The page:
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South Sudan

Sub-Saharan Africa

Women

South Sudan is not included in the Gender Inequality Index. Women should always be considered as a particularly vulnerable group though.

Children

South Sudan has a Workplace Index score of 7.1, a Marketplace Index score of 5.7 and a Community and Environment Index score of 8.0 in the Children’s Rights and Business Atlas, where countries receive scores between 0 and 10. A score closer to 0 reflects a need for basic children’s rights due diligence, while a higher score reflects a need for enhanced or heightened due diligence. Children should always be considered as a particularly vulnerable group though. 

Persons with Disabilities

Due to differences in data collection and definitions it is difficult to compare countries on disability prevalence rates. Persons with disabilities should always be considered as a particularly vulnerable group though.

Minorities and Indigenous Peoples

According to the World Directory of Minorities and Indigenous Peoples, there is no accurate demographic data in South Sudan. The country, however, has a substantial diversity of peoples with more than 70 associated languages, though a number of these are extinct or dying. Western Nilotes – Anuak, Dinka, Murle, Nuer and Shilluk – are the largest linguistic group. They traditionally lived in the north and east areas of South Sudan, as well as parts of South Kordofan and White Nile in Sudan and the Gambella region of Ethiopia. Further south in Equatoria are groups such as the Azande, Bari, Latuka, Madi, Moru, Taposa and Turkana who are a mixture of Sudanic, Eastern Nilotes, and other groups. Dinka, followed by Nuer and their associated subgroup, Atuot, are the most numerous groups in South Sudan. A Nilotic people, Dinka – who according to some estimates make up more than a third (35.8 %) of the population – are seasonally migrating pastoralists, often forming livelihoods out of cattle-keeping, small-scale agriculture, fishing, trade and conflict-related activities, such as recruitment in an armed group. For both the Dinka and Nuer, cattle are fundamental to relationships and social structures. They are a profound measure of wealth, status and personal influence. Cattle are used to pay debts, fines and bride prices and are also central to religious and artistic culture. Nuer are often described as relatively homogeneous in language and culture but lacking in political centralization. The community, who according to some estimates make up 15.6 % of the population, are divided into several independent groups that are organized into clans, lineages and age groups. This is in contrast to the highly structured kingdoms of their fellow Western Nilotic peoples, Shilluk and Anuak.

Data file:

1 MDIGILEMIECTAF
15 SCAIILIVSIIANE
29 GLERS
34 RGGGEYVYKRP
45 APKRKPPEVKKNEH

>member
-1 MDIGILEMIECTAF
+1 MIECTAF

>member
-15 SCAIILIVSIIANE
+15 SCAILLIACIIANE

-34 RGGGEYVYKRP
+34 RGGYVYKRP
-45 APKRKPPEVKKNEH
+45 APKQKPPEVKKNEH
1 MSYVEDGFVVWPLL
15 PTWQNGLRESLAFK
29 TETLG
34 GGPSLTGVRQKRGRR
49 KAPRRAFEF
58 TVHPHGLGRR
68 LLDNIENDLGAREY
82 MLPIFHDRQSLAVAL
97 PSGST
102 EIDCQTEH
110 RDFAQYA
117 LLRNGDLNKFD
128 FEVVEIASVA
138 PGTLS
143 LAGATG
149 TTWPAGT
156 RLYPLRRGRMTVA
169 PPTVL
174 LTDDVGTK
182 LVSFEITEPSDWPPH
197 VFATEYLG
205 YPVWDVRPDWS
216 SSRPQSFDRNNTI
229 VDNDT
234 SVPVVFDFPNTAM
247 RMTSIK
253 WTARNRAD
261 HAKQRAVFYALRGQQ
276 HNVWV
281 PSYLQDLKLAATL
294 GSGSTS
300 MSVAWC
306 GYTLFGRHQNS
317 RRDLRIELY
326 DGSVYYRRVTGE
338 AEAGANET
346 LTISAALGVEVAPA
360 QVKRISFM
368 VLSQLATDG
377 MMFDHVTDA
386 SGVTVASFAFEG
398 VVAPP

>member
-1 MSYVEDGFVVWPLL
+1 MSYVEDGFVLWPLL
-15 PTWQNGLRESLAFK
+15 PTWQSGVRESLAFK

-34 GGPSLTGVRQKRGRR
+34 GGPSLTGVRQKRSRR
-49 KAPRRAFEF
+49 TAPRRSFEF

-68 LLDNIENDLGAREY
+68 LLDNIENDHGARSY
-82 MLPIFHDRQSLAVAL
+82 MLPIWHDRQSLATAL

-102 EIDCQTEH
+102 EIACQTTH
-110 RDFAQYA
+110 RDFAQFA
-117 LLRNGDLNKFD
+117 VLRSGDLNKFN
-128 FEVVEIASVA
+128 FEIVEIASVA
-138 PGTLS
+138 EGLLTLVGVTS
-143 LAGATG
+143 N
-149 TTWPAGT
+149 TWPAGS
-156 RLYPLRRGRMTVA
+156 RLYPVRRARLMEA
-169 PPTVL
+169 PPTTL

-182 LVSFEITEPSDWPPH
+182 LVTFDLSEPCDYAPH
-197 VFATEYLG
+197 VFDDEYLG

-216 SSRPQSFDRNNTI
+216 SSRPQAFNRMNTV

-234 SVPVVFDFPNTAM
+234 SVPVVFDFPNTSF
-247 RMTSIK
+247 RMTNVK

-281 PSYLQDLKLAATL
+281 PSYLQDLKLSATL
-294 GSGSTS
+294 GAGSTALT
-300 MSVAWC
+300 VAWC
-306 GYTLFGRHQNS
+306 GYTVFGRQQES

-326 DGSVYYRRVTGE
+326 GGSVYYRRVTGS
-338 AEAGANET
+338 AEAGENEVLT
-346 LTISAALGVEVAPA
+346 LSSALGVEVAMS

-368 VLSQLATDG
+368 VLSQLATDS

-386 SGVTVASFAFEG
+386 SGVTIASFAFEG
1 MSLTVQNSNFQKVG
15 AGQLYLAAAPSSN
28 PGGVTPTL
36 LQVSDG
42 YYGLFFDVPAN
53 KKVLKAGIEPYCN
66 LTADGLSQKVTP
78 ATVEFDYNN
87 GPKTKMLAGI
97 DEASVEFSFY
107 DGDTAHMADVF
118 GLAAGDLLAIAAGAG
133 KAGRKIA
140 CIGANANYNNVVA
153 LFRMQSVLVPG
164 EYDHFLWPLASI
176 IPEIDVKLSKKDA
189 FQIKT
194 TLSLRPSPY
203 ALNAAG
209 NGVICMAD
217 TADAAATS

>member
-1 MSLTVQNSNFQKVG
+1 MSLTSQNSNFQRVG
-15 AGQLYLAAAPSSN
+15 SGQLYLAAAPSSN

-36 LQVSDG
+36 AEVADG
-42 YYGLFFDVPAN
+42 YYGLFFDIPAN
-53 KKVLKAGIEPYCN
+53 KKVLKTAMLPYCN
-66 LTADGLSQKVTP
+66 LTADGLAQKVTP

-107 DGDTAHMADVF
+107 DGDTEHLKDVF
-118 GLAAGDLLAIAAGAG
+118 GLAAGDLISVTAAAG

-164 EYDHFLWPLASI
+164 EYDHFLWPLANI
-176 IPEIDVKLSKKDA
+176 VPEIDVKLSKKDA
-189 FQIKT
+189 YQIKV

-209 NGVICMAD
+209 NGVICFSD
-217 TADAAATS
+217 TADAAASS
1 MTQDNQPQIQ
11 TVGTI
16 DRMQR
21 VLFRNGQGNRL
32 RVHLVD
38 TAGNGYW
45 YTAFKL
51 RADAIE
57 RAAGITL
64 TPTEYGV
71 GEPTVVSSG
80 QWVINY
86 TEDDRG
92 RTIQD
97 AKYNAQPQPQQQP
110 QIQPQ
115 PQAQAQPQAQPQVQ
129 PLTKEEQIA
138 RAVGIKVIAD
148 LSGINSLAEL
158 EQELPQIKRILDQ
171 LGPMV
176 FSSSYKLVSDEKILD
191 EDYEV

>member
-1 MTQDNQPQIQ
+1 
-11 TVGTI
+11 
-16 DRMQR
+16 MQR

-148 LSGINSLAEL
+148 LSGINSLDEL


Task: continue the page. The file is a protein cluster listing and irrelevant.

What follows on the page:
Not all Western Nilotes are seasonally migrating. Some Shilluk and Anuak groups have long traditions of settled agriculture and amongst pastoralists in South Sudan, there are only a few groups, such as Ambororo living in the western areas of South Sudan, who are entirely nomadic. Most peoples in the Equatorias are agriculturalists, however there is a substantial minority of seasonally migrating pastoralist peoples.

Migrant Workers​

According to the ILO Global Estimates on International Migrant Workers, migrant workers as a proportion of all workers is 3 % in the subregion Sub-Saharan Africa.

Persons in Armed Conflict

South Sudan ranks 4 out of 179 countries in the Fragile States Index, where a high rank equals high fragility. For monthly crisis updates, check out CrisisWatch